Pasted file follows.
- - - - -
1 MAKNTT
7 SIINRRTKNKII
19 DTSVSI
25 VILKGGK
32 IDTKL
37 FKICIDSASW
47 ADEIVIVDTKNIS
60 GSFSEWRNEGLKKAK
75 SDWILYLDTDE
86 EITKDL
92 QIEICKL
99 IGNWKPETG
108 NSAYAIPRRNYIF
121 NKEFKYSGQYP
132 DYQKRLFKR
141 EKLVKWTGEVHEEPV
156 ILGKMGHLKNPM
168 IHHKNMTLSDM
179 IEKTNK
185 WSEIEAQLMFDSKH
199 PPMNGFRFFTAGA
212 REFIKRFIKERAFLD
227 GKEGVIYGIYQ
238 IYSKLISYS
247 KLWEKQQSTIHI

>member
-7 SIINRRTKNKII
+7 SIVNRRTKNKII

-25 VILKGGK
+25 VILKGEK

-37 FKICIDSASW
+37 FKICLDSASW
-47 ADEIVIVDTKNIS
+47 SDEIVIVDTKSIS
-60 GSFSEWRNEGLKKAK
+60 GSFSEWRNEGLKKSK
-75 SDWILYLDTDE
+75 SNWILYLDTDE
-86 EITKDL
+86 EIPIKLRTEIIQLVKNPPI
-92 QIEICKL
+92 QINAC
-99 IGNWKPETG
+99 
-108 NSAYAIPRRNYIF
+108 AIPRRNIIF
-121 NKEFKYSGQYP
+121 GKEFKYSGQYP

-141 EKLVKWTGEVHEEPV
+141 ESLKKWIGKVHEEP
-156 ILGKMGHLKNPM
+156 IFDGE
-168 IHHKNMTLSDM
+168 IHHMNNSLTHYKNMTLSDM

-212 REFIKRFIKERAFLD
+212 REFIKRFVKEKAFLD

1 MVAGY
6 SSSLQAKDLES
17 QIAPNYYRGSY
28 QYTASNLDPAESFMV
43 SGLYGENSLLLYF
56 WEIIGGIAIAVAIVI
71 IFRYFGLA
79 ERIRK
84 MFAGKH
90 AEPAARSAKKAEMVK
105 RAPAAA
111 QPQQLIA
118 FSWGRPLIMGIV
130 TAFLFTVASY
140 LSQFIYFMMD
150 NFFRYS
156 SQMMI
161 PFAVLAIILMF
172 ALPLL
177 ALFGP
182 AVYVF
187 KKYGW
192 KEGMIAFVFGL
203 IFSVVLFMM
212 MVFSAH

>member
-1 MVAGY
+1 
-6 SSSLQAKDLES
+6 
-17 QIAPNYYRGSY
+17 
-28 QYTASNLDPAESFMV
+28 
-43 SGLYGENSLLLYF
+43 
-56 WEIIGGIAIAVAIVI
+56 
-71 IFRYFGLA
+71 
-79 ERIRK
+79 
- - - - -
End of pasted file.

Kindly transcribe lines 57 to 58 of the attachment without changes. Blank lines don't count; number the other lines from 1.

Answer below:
1 MVAGY
6 SSSLQAKDLES